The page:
Copland House opens New York series with chamber masterworks by Copland

Tue Nov 05, 2019 at 1:39 pm
Music of Aaron Copland was played by Copland House Monday night at CUNY’s Elebash Hall.

For those who have been interested in the music at Copland House, but considered the trip up the Hudson to Cortlandt a little too far, there is good news: Copland House concerts now come to Manhattan. 

This new series is presented by the CUNY Graduate Center, where it opened Monday night in Elebash Hall, with performances of music by, appropriately, Aaron Copland.

Copland House presents and supports a broad range of American classical music, but why not introduce New Yorkers to the institution with some of the composer’s own chamber music? Monday night, that program was the Sonata for Violin and Piano, Quartet for Piano and Strings, and the Sextet.

This was wonderful music given warm performances, the musicians expressing the sense that they found personal meaning and satisfaction in playing Copland. The Violin Sonata is Copland at his warmest and loveliest, and the Sextet is among his finest compositions. Hearing all this music together reinforces the view that there is no separation between the “modernist” and” populist” sides of the composer—in fact, there are no sides at all and each work is a point on a continuum.

Pianist Michael Boriskin, who is artistic and executive director at Copland House, anchored each piece. Copland has a machine-tooled exactitude to his writing, and Boriskin hit all the marks while also playing with a supple touch and subtle phrasing, always getting the most music out of the score.

Magdalena Filipczak was the violinist in the sonata. The performance sounded full of humanity and empathy, and Filipczak’s keen sound made a clear outline of the sonata’s deceptively simple. structure (Andante, Lento and Allegretto). Boriskin and Filipczak followed a through-line in the piece, bringing out the vast interior journey lying just underneath its surface.

Boriskin introduced the Quartet by praising its “amber lyricism” and also noting that performances are rare. Then he and violinist Pala Garcia, violist Danielle Farina, and cellist Alexis Pia Gerlich proceeded to demonstrate why. This was not a bad performance, nor a bad piece of music. But it was, in the context of Copland’s career and this concert, decidedly odd.

Copland’s personal stamp was also his genius. He used complex elements to produce a clear, plain-spoken language, a sound that appeals to everyone while also being deep in abstract and compositional ways. His music elicits vivid personal responses while never letting on to what he’s thinking and feeling inside.

The Quartet is a knotty, expressionist, angst-filled piece, with a strong sense of defeatism. It is also chromatic and dissonant in odd ways; Copland’s rhythmic and formal style are there, but there’s something non-musical, partially hidden—one senses not only his encounter with Schoenberg’s 12-tone method but perhaps his personal experiences with growing McCarthyism.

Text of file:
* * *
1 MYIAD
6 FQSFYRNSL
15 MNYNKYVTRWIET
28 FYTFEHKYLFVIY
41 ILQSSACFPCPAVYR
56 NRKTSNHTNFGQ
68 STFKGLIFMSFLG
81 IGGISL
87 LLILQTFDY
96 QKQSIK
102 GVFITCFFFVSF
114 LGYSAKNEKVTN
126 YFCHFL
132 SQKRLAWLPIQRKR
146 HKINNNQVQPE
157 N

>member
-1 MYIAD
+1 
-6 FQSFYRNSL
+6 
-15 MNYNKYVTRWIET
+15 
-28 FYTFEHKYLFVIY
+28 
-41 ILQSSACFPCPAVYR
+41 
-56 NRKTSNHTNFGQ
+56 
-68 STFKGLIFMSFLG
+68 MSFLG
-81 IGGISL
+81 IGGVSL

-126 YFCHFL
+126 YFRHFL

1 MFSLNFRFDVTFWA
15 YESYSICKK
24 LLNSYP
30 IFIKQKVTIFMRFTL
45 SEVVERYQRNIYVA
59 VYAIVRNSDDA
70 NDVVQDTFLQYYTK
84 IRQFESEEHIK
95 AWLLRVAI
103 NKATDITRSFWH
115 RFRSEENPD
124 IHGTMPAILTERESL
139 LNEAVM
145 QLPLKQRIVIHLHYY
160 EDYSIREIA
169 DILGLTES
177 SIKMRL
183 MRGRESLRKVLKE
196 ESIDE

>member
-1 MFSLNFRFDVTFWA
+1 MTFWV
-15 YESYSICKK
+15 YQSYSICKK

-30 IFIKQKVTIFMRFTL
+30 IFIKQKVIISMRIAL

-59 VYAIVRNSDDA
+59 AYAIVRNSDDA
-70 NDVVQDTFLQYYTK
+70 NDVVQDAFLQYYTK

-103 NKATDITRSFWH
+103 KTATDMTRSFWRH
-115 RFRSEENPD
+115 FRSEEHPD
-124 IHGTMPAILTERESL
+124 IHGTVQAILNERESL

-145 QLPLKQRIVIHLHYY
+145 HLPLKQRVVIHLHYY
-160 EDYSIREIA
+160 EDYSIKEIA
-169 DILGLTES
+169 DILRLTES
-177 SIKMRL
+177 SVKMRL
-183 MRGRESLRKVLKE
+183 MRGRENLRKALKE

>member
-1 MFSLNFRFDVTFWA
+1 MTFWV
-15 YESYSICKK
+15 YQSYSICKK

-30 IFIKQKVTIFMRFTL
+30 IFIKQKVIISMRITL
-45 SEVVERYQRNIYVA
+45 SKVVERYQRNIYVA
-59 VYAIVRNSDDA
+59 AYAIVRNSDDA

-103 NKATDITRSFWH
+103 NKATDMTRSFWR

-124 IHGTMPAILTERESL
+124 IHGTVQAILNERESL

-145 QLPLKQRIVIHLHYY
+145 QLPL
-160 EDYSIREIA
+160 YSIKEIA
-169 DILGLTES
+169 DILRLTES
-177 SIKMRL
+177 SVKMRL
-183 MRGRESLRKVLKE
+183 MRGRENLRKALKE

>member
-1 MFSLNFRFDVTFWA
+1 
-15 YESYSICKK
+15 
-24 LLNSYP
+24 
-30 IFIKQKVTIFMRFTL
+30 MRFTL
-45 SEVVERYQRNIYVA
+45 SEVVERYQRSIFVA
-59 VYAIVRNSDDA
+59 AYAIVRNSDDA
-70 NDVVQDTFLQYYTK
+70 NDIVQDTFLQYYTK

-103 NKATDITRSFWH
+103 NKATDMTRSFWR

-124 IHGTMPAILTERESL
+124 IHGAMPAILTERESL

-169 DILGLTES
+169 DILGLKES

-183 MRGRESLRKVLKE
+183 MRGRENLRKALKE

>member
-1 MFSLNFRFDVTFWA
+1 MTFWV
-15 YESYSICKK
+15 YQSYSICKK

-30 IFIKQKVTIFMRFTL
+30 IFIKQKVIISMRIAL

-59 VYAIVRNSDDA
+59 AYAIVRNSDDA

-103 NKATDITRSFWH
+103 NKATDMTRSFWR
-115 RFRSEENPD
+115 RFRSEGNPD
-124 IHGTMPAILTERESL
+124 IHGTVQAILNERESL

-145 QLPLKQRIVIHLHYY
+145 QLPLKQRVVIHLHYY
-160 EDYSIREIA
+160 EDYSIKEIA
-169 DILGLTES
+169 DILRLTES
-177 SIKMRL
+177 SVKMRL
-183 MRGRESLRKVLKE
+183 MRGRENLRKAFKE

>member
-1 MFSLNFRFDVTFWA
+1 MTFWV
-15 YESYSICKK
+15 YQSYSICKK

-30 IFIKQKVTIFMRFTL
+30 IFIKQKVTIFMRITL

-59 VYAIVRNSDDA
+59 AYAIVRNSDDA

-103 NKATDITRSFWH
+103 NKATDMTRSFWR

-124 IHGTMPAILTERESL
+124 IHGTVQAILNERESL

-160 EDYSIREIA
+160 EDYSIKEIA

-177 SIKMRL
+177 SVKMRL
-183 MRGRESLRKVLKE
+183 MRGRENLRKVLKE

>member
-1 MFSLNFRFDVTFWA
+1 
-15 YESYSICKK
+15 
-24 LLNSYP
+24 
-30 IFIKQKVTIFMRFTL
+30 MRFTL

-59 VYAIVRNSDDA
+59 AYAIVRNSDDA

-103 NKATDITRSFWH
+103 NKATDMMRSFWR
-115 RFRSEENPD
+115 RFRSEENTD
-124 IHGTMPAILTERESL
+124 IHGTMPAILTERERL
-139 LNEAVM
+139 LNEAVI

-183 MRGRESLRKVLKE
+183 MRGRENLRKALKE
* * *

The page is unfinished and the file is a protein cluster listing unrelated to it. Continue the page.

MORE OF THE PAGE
The Quartet does have an appeal, but it’s ambiguous. One hears all the familiar elements of the composer’s art—most strongly through the rhythmic design of the Allegro giusto movement—expressed through unfamiliar language, like seeing an Edward Hopper painting interpreted by Francis Bacon. This was a confident and transparent performance, but one needs more exposure to the piece to feel closer to it.

Copland wrote his Short Symphony (No. 2) in 1933, and it had its premiere in Mexico City in 1934, from the Orquesta Sinfonica Nacional de Mexico, with Carlos Chavez conducting. Leopold Stokowski and Serge Koussevitzky scheduled performances, and both later cancelled, saying the work was too difficult to prepare in the time available.  Frustrated by this situation, Copland retooled the work, reduced the symphony to a Sextet (string quartet plus piano and clarinet).

What makes the music so difficult is its rhythmic complexity. The first movement in particular has metrical changes nearly every bar. But what was impossible in 1937 is now well within reason. The rest of it is not so difficult, and the Sextet too shatters artificial distinctions of modernism and populism. 

The rhythms work perfectly with the short, stabbing phrases and the wide open textures to make music that is completely exciting, grabbing the body and fascinating the mind.

With its concentrated form, and through the sinewy and confident performance Monday night, the Sextet came off as the most appealing of all Copland’s works, even more so than the sensuous pleasures of Appalachian SpringBilly the Kid, and the Violin Sonata.

Derek Bermel was the excellent clarinetist Monday night (he is also a terrific composer). The musicians played with an eagerness about tackling the challenges of the writing and grabbing hold of the vitality inside. The uncomplicated statement of the middle Lento movement was sympathetic without being plaintive.

Music From Copland House presents works by Andrew Norman, Karim Al-Zand, Gabriela Lena Frank, Viet Cuong, and Robert Sirota, 7:30 p.m., December 2.

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